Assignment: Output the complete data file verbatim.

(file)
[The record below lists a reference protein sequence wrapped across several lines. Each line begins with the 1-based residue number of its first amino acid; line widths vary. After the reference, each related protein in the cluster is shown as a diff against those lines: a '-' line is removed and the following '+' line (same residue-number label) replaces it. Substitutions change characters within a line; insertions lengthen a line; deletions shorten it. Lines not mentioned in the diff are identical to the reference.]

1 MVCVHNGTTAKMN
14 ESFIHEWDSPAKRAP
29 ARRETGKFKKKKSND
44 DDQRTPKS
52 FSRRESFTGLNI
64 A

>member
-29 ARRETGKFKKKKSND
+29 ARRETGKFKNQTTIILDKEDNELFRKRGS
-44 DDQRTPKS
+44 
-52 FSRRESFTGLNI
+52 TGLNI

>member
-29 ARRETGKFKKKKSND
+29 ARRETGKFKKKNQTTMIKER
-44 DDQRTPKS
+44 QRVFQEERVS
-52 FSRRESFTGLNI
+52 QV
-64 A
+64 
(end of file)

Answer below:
[The record below lists a reference protein sequence wrapped across several lines. Each line begins with the 1-based residue number of its first amino acid; line widths vary. After the reference, each related protein in the cluster is shown as a diff against those lines: a '-' line is removed and the following '+' line (same residue-number label) replaces it. Substitutions change characters within a line; insertions lengthen a line; deletions shorten it. Lines not mentioned in the diff are identical to the reference.]

1 MVCVHNGTTAKMN
14 ESFIHEWDSPAKRAP
29 ARRETGKFKKKKSND
44 DDQRTPKS
52 FSRRESFTGLNI
64 A

>member
-29 ARRETGKFKKKKSND
+29 ARRETGKFKNQTTIILDKEDNELFRKRGS
-44 DDQRTPKS
+44 
-52 FSRRESFTGLNI
+52 TGLNI

>member
-29 ARRETGKFKKKKSND
+29 ARRETGKFKKKNQTTMIKER
-44 DDQRTPKS
+44 QRVFQEERVS
-52 FSRRESFTGLNI
+52 QV
-64 A
+64 